PART 763 APPENDIX E
|Mineral||Morphology, color a||Refractive indices b||Birefring- ence||Extinction||Sign of elonation|
|Chrysotile (asbestiform serpentine)||Wavy fibers. Fiber bundles have splayed ends and “kinks”. Aspect ratio typically >10:1. Colorless 3, nonpleochroic||1.493-1.560||1.517-1.562 f (normally 1.556)||.008||| to fiber length||+
|Amosite (asbestiform grunerite)||Straight, rigid fibers. Aspect ratio typically >10:1. Colorless to brown, nonpleochroic or weakly so. Opaque inclusions may be present||1.635-1.696||1.655-1.729 f (normally 1.696-1.710||.020-.033||| to fiber length||+
|Crocidolite (asbestiform Riebeckite)||Straight, rigid fibers. Thick fibers and bundles common, blue to purple-blue in color. Pleochroic. Birefringence is generally masked by blue color||1.654-1.701||1.668-1.717 3e (normally close to 1.700)||.014-.016||| to fiber length||−
|Anthophyllite-asbestos||Straight fibers and acicular cleavage fragments. d Some composite fibers. Aspect ratio <10:1. Colorless to light brown||1.596-1.652||1.615-1.676 f||.019-.024||| to fiber length||+
|Tremolite-actinolite-asbestos||Normally present as acicular or prismatic cleavage fragments. d Single crystals predominate, aspect ratio <10:1. Colorless to pale green||1.599-1.668||1.622-1.688 f||.023-.020||Oblique extinction, 10-20° for fragments. Composite fibers show | extinction||+
a From reference 5; colors cited are seen by observation with plane polarized light.
b From references 5 and 8.
c Fibers subjected to heating may be brownish.
d Fibers defined as having aspect ratio >3:1.
e to fiber length.
f |To fiber length.
Table 1-2 - Central Stop Dispersion Staining Colors a
|Amosite||1.680||Blue-magenta to pale blue||Golden-yellow|
|1.550 HD||Yellow to white||Yellow to white|
|Crocidolite b||1.700||Red magenta||Blue-magenta|
|1.550 HD||Yellow to white||Yellow to white|
|Anthophyllite||1.605 HD||Blue||Gold to gold-magenta|
|Tremolite||1.605 HD c||Pale blue||Gold|
|Actinolite||1.605 HD||Gold-magenta to blue||Gold|
|1.630 HD c||Magenta||Golden-yellow|
a From reference 9.
b Blue absorption color.
c Oblique extinction view.
Asbestos quantitation is performed by a point-counting procedure or an equivalent estimation method. An ocular reticle (cross-hair or point array) is used to visually superimpose a point or points on the microscope field of view. Record the number of points positioned directly above each kind of particle or fiber of interest. Score only points directly over asbestos fibers or nonasbestos matrix material. Do not score empty points for the closest particle. If an asbestos fiber and a matrix particle overlap so that a point is superimposed on their visual intersection, a point is scored for both categories. Point counting provides a determination of the area percent asbestos. Reliable conversion of area percent to percent of dry weight is not currently feasible unless the specific gravities and relative volumes of the materials are known.
For the purpose of this method, “asbestos fibers” are defined as having an aspect ratio greater than 3:1 and being positively identified as one of the minerals in Table 1-1.
A total of 400 points superimposed on either asbestos fibers or nonasbestos matrix material must be counted over at least eight different preparations of representative subsamples. Take eight forcep samples and mount each separately with the appropriate refractive index liquid. The preparation should not be heavily loaded. The sample should be uniformly dispersed to avoid overlapping particles and allow 25-50 percent empty area within the fields of view. Count 50 nonempty points on each preparation, using either• A cross-hair reticle and mechanical stage; or • A reticle with 25 points (Chalkley Point Array) and counting at least 2 randomly selected fields. For samples with mixtures of isotropic and anisotropic materials present, viewing the sample with slightly uncrossed polars or the addition of the compensator plate to the polarized light path will allow simultaneous discrimination of both particle types. Quantitation should be performed at 100X or at the lowest magnification of the polarized light microscope that can effectively distinguish the sample components. Confirmation of the quantitation result by a second analyst on some percentage of analyzed samples should be used as standard quality control procedure.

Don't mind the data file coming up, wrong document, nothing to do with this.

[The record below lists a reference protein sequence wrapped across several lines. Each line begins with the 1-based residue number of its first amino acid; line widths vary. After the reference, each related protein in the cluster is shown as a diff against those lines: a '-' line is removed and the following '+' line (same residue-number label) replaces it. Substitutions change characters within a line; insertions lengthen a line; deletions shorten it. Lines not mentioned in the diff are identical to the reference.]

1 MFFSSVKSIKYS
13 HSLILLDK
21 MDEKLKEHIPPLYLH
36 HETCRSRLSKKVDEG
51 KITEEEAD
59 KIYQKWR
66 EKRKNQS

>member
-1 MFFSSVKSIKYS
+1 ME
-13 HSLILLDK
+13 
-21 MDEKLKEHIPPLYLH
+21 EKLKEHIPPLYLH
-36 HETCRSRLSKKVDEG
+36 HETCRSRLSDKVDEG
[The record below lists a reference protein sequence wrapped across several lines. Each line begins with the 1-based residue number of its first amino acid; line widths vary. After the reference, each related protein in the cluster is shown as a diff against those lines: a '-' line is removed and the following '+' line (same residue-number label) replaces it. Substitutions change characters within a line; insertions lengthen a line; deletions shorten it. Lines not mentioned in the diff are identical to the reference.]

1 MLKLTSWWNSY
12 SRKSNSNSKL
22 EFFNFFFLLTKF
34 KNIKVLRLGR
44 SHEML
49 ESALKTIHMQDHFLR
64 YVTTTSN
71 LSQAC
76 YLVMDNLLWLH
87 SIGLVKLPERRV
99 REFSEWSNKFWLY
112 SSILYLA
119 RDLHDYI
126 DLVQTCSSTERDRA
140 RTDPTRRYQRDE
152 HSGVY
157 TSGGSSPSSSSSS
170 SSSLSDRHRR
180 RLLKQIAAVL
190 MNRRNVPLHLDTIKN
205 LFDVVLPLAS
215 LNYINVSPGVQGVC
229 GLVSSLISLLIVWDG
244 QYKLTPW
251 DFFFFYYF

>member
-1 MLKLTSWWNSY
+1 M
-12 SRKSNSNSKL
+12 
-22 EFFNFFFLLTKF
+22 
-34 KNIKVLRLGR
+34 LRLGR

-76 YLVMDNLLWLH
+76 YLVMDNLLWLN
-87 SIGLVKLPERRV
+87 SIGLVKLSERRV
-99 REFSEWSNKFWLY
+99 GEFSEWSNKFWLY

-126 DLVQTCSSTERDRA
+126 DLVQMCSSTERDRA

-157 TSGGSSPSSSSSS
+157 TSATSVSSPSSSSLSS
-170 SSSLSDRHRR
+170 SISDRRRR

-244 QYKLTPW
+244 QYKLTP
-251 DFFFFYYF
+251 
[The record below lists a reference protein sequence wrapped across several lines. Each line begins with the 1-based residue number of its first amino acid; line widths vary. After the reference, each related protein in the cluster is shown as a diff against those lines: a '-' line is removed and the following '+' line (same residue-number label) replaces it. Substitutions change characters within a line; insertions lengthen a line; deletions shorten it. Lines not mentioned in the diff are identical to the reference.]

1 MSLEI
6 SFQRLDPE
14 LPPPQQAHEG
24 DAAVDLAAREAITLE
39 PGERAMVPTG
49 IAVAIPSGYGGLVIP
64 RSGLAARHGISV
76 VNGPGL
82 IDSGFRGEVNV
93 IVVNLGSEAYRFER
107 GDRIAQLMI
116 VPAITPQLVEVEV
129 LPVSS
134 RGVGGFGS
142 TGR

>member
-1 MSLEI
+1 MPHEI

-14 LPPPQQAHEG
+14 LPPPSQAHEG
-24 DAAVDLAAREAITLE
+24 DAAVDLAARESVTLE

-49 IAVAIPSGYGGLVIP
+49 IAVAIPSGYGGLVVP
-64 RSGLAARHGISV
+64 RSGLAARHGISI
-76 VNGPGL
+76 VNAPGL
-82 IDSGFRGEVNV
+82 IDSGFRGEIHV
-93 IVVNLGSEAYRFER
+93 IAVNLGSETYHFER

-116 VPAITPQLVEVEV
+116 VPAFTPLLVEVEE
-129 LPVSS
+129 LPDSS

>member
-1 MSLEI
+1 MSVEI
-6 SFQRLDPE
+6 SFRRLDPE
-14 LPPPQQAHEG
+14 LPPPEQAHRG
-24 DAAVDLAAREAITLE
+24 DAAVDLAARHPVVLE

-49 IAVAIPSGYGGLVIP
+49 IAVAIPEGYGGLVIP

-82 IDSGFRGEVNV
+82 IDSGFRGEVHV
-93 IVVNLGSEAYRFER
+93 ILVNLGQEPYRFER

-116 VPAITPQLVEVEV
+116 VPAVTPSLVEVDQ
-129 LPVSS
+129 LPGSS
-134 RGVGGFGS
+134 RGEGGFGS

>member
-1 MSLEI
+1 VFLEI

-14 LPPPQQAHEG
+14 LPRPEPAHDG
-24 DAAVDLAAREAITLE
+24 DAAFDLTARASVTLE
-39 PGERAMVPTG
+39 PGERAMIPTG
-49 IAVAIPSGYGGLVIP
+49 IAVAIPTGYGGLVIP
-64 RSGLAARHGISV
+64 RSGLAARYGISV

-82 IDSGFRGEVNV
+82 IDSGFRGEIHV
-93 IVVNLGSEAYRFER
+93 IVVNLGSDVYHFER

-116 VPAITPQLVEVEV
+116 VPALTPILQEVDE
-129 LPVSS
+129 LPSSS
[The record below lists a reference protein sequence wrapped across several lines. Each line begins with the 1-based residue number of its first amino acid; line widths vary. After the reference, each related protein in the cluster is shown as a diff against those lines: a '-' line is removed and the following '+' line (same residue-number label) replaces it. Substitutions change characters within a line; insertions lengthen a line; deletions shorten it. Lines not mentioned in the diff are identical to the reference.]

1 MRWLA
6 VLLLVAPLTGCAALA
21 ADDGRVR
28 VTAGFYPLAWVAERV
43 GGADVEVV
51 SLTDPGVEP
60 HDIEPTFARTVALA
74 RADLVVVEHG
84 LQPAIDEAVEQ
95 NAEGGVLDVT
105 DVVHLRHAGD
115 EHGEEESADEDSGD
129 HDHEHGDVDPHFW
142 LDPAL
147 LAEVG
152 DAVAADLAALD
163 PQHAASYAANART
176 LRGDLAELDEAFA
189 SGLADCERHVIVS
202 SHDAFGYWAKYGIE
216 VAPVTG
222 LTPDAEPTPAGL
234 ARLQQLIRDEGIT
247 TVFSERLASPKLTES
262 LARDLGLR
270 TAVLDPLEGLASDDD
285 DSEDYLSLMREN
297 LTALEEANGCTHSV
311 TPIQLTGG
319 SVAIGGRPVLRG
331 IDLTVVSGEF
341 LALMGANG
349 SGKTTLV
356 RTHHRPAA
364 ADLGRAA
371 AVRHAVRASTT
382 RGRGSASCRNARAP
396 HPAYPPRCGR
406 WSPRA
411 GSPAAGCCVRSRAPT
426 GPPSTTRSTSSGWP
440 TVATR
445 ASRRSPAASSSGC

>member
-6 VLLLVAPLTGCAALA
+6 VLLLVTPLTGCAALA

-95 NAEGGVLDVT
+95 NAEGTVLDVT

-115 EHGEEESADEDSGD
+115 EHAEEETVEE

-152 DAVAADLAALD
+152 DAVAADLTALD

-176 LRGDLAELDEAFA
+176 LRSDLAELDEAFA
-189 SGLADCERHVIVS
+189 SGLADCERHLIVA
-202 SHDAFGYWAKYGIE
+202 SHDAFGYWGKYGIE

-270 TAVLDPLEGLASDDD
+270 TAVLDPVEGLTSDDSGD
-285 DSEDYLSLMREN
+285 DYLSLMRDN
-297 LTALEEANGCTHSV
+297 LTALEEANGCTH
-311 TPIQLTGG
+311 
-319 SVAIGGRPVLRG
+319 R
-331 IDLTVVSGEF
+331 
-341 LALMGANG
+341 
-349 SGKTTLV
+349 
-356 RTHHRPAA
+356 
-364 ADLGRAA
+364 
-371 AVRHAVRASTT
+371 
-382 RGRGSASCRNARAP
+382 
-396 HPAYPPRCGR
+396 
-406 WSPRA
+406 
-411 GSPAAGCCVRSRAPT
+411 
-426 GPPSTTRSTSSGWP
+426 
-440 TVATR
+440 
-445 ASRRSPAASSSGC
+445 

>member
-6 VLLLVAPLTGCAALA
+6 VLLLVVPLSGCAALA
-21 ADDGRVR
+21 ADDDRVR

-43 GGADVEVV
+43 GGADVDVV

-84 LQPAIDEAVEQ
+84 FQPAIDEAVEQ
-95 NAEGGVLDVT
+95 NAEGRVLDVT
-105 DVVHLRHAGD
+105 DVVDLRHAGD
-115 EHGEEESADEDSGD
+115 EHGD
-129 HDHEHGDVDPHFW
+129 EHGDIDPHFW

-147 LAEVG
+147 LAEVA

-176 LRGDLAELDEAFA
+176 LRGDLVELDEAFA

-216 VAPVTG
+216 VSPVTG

The percent asbestos is calculated as follows:% asbestos = (a/n) 100% where a = number of asbestos counts, n = number of nonempty points counted (400).
If a = 0, report “No asbestos detected.” If 0<a≤3, report “<1% asbestos”.
The value reported should be rounded to the nearest percent.1.8 References
1. Paul F. Kerr, Optical Mineralogy, 4th ed., New York, McGraw-Hill, 1977.
2. E. M. Chamot and C. W. Mason, Handbook of Chemical Microscopy, Volume One, 3rd ed., New York: John Wiley & Sons, 1958.
3. F. Chayes, Petrographic Modal Analysis: An Elementary Statistical Appraisal, New York: John Wiley & Sons, 1956.
4. E. P. Brantly, Jr., K. W. Gold, L. E. Myers, and D. E. Lentzen, Bulk Sample Analysis for Asbestos Content: Evaluation of the Tentative Method, U.S. Environmental Protection Agency, October 1981.
5. U.S. Environmental Protection Agency, Asbestos-Containing Materials in School Buildings: A Guidance Document, Parts 1 and 2, EPA/OPPT No. C00090, March 1979.
6. D. Lucas, T. Hartwell, and A. V. Rao, Asbestos-Containing Materials in School Buildings: Guidance for Asbestos Analytical Programs, EPA 560/13-80-017A, U.S. Environmental Protection Agency, December 1980, 96 pp.
7. D. H. Taylor and J. S. Bloom, Hexametaphosphate pretreatment of insulation samples for identification of fibrous constituents, Microscope, 28, 1980.
8. W. J. Campbell, R. L. Blake, L. L. Brown, E. E. Cather, and J. J. Sjoberg. Selected Silicate Minerals and Their Asbestiform Varieties: Mineralogical Definitions and Identification-Characterization, U.S. Bureau of Mines Information Circular 8751, 1977.
9. Walter C. McCrone, Asbestos Particle Atlas, Ann Arbor: Ann Arbor Science Publishers, June 1980.Section 2. X-Ray Powder Diffraction 2.1 Principle and Applicability